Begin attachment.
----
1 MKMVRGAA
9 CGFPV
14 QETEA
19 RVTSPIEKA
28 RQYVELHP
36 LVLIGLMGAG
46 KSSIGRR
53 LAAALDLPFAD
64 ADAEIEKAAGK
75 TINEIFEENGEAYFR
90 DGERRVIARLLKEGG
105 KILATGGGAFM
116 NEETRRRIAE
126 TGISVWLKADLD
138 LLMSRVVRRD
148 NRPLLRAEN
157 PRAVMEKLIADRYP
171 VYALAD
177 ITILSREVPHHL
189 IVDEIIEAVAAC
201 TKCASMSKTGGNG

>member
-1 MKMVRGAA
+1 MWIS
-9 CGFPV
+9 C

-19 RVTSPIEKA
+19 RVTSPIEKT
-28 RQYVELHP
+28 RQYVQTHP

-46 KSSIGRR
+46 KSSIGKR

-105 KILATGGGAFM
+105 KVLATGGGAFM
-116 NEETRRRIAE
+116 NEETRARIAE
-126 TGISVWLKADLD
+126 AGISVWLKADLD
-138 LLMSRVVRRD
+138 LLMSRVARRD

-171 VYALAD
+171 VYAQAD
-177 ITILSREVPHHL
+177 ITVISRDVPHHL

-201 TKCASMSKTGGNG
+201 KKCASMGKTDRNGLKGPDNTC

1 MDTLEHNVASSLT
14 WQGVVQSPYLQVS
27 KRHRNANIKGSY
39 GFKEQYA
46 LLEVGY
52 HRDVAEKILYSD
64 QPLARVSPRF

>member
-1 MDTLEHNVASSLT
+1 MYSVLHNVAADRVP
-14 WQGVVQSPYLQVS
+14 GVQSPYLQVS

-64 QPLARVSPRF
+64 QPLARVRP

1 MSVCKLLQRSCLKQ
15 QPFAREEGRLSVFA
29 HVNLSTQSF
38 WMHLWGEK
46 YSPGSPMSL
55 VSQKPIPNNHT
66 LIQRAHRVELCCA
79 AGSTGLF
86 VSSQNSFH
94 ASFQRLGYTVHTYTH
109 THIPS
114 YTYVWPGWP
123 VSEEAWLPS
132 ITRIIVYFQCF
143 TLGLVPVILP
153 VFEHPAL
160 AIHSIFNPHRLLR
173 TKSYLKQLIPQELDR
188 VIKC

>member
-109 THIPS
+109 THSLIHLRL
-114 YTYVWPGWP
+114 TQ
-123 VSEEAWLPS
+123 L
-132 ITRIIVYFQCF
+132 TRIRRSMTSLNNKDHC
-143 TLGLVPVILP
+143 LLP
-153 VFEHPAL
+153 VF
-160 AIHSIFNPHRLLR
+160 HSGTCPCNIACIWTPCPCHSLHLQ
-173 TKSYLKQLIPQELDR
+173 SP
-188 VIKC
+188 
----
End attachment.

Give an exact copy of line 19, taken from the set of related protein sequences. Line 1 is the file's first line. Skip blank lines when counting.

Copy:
177 ITILSREVPHHL